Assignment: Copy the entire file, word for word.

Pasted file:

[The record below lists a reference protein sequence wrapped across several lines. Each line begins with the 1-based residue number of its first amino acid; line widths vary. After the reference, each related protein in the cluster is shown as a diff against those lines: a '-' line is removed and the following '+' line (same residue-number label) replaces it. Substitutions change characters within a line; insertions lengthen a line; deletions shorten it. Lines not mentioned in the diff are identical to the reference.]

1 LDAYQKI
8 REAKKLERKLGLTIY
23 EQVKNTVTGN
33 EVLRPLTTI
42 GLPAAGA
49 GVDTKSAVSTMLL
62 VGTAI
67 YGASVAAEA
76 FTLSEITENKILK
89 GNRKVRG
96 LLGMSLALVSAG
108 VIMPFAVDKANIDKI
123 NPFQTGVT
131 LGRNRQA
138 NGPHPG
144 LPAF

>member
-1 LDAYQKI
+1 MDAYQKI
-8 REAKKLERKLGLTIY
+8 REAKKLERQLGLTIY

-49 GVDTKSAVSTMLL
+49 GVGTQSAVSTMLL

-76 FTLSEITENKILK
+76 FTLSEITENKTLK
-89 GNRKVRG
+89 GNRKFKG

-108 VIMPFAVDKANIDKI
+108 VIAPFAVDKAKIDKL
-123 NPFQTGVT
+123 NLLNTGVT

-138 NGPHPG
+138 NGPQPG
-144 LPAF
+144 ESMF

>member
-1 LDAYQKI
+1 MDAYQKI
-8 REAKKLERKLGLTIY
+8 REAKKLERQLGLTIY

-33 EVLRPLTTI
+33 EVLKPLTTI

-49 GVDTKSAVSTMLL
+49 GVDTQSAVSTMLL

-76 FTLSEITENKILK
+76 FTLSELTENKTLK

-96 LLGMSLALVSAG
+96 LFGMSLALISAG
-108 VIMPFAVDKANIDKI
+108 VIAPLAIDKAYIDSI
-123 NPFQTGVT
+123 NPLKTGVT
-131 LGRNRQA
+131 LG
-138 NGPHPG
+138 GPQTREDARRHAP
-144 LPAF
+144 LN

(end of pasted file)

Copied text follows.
[The record below lists a reference protein sequence wrapped across several lines. Each line begins with the 1-based residue number of its first amino acid; line widths vary. After the reference, each related protein in the cluster is shown as a diff against those lines: a '-' line is removed and the following '+' line (same residue-number label) replaces it. Substitutions change characters within a line; insertions lengthen a line; deletions shorten it. Lines not mentioned in the diff are identical to the reference.]

1 LDAYQKI
8 REAKKLERKLGLTIY
23 EQVKNTVTGN
33 EVLRPLTTI
42 GLPAAGA
49 GVDTKSAVSTMLL
62 VGTAI
67 YGASVAAEA
76 FTLSEITENKILK
89 GNRKVRG
96 LLGMSLALVSAG
108 VIMPFAVDKANIDKI
123 NPFQTGVT
131 LGRNRQA
138 NGPHPG
144 LPAF

>member
-1 LDAYQKI
+1 MDAYQKI
-8 REAKKLERKLGLTIY
+8 REAKKLERQLGLTIY

-49 GVDTKSAVSTMLL
+49 GVGTQSAVSTMLL

-76 FTLSEITENKILK
+76 FTLSEITENKTLK
-89 GNRKVRG
+89 GNRKFKG

-108 VIMPFAVDKANIDKI
+108 VIAPFAVDKAKIDKL
-123 NPFQTGVT
+123 NLLNTGVT

-138 NGPHPG
+138 NGPQPG
-144 LPAF
+144 ESMF

>member
-1 LDAYQKI
+1 MDAYQKI
-8 REAKKLERKLGLTIY
+8 REAKKLERQLGLTIY

-33 EVLRPLTTI
+33 EVLKPLTTI

-49 GVDTKSAVSTMLL
+49 GVDTQSAVSTMLL

-76 FTLSEITENKILK
+76 FTLSELTENKTLK

-96 LLGMSLALVSAG
+96 LFGMSLALISAG
-108 VIMPFAVDKANIDKI
+108 VIAPLAIDKAYIDSI
-123 NPFQTGVT
+123 NPLKTGVT
-131 LGRNRQA
+131 LG
-138 NGPHPG
+138 GPQTREDARRHAP
-144 LPAF
+144 LN